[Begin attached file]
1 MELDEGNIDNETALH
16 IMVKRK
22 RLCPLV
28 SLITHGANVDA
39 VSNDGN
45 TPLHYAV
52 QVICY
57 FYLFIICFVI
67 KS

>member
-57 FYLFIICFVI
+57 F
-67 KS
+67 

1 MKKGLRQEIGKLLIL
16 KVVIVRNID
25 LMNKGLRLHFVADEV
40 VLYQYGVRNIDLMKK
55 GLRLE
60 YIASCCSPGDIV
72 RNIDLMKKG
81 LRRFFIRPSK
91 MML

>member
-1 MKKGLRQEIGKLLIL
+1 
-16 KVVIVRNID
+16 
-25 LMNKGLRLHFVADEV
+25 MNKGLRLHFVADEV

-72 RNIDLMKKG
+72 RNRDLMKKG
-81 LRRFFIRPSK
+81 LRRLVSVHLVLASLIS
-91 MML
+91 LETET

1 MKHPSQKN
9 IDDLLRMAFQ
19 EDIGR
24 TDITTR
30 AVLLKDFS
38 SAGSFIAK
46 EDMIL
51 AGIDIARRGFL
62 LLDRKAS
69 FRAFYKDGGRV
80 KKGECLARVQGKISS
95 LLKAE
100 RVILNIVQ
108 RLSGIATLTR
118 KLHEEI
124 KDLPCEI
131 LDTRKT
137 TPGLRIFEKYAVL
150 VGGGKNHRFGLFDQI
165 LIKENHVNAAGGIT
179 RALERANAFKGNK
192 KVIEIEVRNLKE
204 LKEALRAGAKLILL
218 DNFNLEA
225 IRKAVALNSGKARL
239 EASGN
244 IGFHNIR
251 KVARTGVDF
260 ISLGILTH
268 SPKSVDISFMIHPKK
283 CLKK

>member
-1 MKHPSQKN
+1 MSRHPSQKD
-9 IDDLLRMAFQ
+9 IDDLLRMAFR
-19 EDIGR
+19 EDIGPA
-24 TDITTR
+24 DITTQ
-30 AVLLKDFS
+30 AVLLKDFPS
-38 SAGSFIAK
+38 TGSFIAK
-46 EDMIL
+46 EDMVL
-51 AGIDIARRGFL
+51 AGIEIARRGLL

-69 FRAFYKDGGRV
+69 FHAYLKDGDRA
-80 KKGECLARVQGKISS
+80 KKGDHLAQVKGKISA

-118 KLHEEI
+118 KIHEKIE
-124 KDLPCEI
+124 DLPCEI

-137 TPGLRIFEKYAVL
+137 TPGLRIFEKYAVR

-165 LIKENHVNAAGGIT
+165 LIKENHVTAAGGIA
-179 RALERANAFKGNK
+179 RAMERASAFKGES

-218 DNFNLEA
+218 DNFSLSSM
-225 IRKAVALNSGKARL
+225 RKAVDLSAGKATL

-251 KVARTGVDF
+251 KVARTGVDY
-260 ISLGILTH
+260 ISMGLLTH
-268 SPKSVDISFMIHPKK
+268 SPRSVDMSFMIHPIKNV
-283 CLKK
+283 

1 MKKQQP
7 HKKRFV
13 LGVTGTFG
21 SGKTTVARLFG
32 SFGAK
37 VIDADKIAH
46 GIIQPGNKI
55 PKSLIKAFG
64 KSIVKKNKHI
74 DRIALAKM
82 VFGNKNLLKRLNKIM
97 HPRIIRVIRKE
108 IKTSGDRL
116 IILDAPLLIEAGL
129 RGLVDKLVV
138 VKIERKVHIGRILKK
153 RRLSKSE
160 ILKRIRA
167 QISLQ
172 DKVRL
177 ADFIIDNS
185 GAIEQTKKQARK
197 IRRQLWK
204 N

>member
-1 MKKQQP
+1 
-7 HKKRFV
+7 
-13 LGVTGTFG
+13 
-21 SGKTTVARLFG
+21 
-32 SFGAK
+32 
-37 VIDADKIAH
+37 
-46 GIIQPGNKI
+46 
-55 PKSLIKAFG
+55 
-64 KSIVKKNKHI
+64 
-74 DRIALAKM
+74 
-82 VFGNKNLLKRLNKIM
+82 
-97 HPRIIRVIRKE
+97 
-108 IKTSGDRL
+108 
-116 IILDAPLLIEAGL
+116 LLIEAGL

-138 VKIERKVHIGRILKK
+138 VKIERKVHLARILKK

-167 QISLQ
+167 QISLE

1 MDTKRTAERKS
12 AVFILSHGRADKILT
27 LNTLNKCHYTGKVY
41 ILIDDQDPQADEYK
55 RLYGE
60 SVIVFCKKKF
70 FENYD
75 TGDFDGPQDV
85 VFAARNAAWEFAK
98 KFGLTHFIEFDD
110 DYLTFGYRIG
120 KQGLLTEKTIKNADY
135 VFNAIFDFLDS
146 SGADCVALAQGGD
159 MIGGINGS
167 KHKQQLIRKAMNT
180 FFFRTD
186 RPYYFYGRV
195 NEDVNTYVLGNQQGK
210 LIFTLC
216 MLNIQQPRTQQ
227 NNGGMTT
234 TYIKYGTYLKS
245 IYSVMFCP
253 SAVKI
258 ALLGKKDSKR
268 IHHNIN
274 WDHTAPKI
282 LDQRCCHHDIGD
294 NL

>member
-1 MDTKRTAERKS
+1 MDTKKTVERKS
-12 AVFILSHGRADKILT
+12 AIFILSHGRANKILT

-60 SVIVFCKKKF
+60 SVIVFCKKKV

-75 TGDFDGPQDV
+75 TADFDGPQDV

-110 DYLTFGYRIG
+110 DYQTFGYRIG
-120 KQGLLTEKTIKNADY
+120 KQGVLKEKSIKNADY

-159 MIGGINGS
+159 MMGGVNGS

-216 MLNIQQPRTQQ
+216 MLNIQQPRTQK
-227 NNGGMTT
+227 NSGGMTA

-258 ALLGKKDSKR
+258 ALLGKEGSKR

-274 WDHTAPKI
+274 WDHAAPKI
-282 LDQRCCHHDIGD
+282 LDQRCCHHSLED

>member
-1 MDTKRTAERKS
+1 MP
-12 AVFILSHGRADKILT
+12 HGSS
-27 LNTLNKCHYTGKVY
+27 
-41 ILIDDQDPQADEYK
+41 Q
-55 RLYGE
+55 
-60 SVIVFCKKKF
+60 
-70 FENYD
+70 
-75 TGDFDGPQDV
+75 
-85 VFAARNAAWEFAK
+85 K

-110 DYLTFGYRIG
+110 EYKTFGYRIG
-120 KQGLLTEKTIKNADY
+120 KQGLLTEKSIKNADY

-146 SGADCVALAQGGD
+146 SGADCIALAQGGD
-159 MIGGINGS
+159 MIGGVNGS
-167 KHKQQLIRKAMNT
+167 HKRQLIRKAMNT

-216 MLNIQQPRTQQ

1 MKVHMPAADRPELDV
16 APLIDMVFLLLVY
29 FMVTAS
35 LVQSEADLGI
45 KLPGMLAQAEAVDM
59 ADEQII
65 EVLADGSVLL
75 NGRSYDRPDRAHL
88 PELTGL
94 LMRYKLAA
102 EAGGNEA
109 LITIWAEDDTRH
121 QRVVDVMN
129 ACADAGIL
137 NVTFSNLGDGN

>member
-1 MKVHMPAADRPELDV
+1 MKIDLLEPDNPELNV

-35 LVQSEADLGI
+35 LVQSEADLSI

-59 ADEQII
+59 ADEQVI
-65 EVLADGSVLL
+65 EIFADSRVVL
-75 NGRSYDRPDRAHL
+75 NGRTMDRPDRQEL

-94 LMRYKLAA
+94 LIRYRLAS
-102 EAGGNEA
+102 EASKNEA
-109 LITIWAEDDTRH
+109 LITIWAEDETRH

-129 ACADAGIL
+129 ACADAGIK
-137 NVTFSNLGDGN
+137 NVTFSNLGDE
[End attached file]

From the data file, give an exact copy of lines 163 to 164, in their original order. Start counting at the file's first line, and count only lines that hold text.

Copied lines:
+116 LLIEAGL

-138 VKIERKVHIGRILKK